That's what most people do. They say, "I am living; I have an ideal, a belief; there are these wonderful people to whom I'm going". All this is born out of despair, and therefore is still despair. What is to be done,.to find an action which is not based on a belief, an idea, a concept, a formula; or which is not approximating itself to something?
Questioner: There is an action when you act without a centre.
Krishnamurti:That is a supposition. It is like saying to a man who is hungry, "I'll give you a book which is full of recipes telling how to cook a marvellous meal".
Questioner: Actually when the difference between the experiencer and the experience is understood and finally abolished, then....
Krishnamurti: Forgive me for saying so, but you are just repeating what I have said. Don't repeat something that is not actual to you. If you don't repeat, you are learning. That is a most marvellous thing for you to discover for yourself.
Questioner: Once the experience has come and gone, it doesn't really matter whose words you use. Krishnamurti: I quite agree. If it is lost, it has gone down the river.
Krishnamurti: When you go out of this tent, do not act according to an idea, to a memory.
Questioner: When you are in conflict, there is fear of a loss of identity if that a difference between the experiencer and the experience is abolished.
Krishnamurti: What are you identified with?
Questioner: At the moment when it happens, nothing, but there is a reflex which brings one back.
Questioner: Why must I know despair?
Krishnamurti: I am not saying you should know it! If you have no despair, you are living perfectly happily. Don't let me introduce the problem of despair to you, for goodness' sake! The Vietnamese and the Americans who are dying in Vietnam, their mothers, their sisters and their wives are in despair.
Questioner: Is there an "I" to know this despair; is there something running away from despair to know this despair with?
Krishnamurti: You will find out only when there is no movement of escape, when you realize that, do what you will - discipline, control, you know the tortures you go through - do what you will, it is still what has been.
Questioner: How does one overcome the very real moment of terror?
Krishnamurti: You want a quick answer, and there is no quick answer. You can take a pill, a drug, but that's no answer. You'll be back again in the same state tomorrow. But if we take the voyage together step by step, not impatiently, not rushing, hesitantly, with care, with affection, you will find it for yourself.
Questioner: What are the causes of war?
Krishnamurti: We all know through centuries what the causes of war are: nationalism, my country and your country, my love of my country and your love of your country, economic separation, different kinds of societies, my prejudice against your prejudice, my leader against your leader, and so on and so on. We have known this for two million years and more, but we are still at it. Human beings know the danger of nationalism, and they still wave the flag. There is something abnormal about the human mind.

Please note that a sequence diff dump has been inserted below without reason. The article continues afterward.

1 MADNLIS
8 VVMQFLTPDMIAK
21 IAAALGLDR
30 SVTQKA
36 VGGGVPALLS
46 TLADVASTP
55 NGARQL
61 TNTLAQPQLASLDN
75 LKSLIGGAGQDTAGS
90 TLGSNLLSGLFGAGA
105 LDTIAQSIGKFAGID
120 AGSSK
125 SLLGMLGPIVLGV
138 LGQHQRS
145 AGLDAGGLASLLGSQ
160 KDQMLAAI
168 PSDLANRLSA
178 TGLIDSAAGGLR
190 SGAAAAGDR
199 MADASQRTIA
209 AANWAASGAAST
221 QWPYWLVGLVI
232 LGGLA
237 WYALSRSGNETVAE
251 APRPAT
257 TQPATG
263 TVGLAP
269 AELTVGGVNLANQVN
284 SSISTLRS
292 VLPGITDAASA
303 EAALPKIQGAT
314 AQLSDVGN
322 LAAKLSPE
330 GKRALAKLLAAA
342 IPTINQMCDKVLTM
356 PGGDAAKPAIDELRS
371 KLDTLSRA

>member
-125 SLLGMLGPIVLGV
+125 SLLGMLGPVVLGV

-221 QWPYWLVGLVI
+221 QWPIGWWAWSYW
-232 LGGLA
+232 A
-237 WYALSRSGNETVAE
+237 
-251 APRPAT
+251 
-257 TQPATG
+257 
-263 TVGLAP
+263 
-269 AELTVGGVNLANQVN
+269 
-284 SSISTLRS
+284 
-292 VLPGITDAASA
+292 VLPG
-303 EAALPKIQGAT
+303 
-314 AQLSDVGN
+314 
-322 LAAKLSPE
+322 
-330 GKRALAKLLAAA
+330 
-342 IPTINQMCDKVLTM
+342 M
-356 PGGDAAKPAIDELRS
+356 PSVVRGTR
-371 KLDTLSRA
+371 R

I'll put it differently. Our life functions in routine, in patterns. I repeat what has been, hoping it will change, and this hope is the movement which prevents me from facing my despair. Without hope, I'm lost. I hold on to it. It doesn't matter whether it is real or unreal, false and mythical. The hope is what has been. I don't realize that at first but when I do realize it, not intellectually, not emotionally but actually, I say, "I have lived, struggled, brought other human beings into the world, and I go on, for what?". I become more and more in despair, more ind more depressed. I end up in an asylum, or I take a drug; I go to the latest cinema or the latest entertainment.
What am I to do? To find out, I have to enquire into this question of functioning within an idea. If I don't function with an idea, with a belief, with a doctrine, what is action, action with regard to the actual fact, action with regard to despair, not with regard to some future state? If my action is based on a hope, or something or other" it is no answer. I have to find out how I, the mind refuses to move away from what it has known, how it refuses to function differently.
If you will go into it with the speaker, you will find out for yourself, but if you say, "I had that experience yesterday. When it happened I was so happy; please tell me how to get it back", it's all silly. Throw it down the river; it means nothing. There is only one question facing us now, whether there is an action in which there is no approximation of an idea. To find that out, don't say that there is or there is not; you don't know. Don't say, "You have been talking about spontaneity". There is no such thing as spontaneity. That's just an invention, because you are always acting with memory. Don't translate it, but try to find out for yourselves whether there is any action without idea. When you have discovered it, then you can proceed to see what you can do with regard to despair. If you can't find it, we will discuss it very carefully, step by step, tomorrow. But don't pretend that you've found it. Don't say, "Yes, I have had moments of clarity". It's like that noise of the train; it goes away. To enquire, you not only need freedom, but also great care; and care means affection, love.
August 4, 1966
Saanen 2nd Public Discussion 4th August 1966